Demise Of Pollinators ‘Could Leave Us With Less Food’

An American biologist has warned that a decline in bee populations could seriously affect the human food supply.

Prof Dan Bennett from Stephen F. Austin State University in Nacogdoches, Texas, said: “Without them, we would be left with fewer things to eat, or the things we have to eat would be much more expensive.

The expert on pollinators added: “I want people to appreciate what bees are doing for us and understand that if they decline, in a way, so do we.”

Prof Bennett is currently participating in a long-term research project investigating the condition of American bumblebee (Bombus pensylvanicus) populations in East Texas.

Illustrative image of American bumblebee (Bombus pensylvanicus), undated. An American biologist has warned that a decline in bee populations could seriously affect the human food supply. (NewsX/Bee)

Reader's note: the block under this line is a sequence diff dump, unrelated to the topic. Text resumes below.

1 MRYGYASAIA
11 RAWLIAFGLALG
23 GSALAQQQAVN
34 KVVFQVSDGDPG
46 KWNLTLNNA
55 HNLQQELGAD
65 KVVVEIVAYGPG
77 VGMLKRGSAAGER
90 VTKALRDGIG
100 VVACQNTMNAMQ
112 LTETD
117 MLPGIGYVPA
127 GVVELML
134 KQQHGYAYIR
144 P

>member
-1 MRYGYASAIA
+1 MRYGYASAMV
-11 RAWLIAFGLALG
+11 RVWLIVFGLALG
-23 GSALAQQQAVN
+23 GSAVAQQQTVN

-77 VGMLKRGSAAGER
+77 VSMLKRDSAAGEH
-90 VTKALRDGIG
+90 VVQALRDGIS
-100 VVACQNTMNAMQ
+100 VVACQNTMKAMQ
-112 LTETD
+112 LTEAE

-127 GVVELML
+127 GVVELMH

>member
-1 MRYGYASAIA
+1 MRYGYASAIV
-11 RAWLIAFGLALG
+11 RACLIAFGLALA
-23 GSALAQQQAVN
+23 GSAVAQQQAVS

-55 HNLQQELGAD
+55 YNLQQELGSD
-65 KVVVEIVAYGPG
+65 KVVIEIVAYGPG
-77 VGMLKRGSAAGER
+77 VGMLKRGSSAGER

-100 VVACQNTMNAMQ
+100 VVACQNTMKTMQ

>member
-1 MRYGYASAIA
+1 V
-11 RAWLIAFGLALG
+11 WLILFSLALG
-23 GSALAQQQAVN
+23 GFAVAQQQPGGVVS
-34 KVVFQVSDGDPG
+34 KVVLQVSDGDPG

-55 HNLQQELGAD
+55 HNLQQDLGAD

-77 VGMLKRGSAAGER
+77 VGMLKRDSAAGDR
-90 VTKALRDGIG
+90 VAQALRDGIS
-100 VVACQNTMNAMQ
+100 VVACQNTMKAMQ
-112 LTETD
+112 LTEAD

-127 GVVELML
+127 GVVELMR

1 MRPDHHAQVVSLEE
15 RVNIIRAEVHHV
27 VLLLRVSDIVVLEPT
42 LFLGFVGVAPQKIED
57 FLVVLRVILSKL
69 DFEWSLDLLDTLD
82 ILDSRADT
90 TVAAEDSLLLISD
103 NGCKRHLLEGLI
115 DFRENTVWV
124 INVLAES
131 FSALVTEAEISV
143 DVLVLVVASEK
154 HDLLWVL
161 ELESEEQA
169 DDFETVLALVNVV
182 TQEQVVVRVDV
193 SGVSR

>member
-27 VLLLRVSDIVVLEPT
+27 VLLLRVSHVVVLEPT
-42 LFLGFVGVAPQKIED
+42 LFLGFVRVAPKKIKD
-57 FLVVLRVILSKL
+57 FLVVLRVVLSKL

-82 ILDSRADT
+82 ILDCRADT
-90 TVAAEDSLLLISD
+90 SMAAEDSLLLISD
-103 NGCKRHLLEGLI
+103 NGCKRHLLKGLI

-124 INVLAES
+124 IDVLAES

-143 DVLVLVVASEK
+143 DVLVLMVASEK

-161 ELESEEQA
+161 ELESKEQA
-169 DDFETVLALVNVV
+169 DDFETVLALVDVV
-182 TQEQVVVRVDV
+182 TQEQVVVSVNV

For the study, his university is cooperating with the Texas A&M Forest Service and Huntsville’s Sam Houston State University.

Speaking about how the five-year survey’s start, Prof Bennett said: “We’re catching lots of bumblebees of multiple species, and we’re capturing quite a few of the American bumblebee. We’re finding them most places we look, and that’s a very good sign.”

The American bumblebee – which occurs in Canada, the United States and Mexico – is a threatened species.

Asked to explain what the study wants to determine, Prof Bennett said: “Are they going to decline soon? Is there a disease coming? What’s the difference between here and where the populations have already declined?”

He added: “We want to know where the bees are, why they are there, and how that relates to human activities. We’re looking at the entire landscape and the correlates of habitat diversity.”

Bumblebees are solitary bees. They are engaged pollinators. Bumblebees collect nectar but do not convert it into honey.

Prof Christina Grozinger from Pennsylvania State University (Penn State) recently warned: “Studies suggest that populations of a quarter of all bee species globally, including half of all bumblebee species, have fallen significantly.”

The entomologist added: “These declines have serious implications for natural ecosystems, agriculture and human nutrition.”


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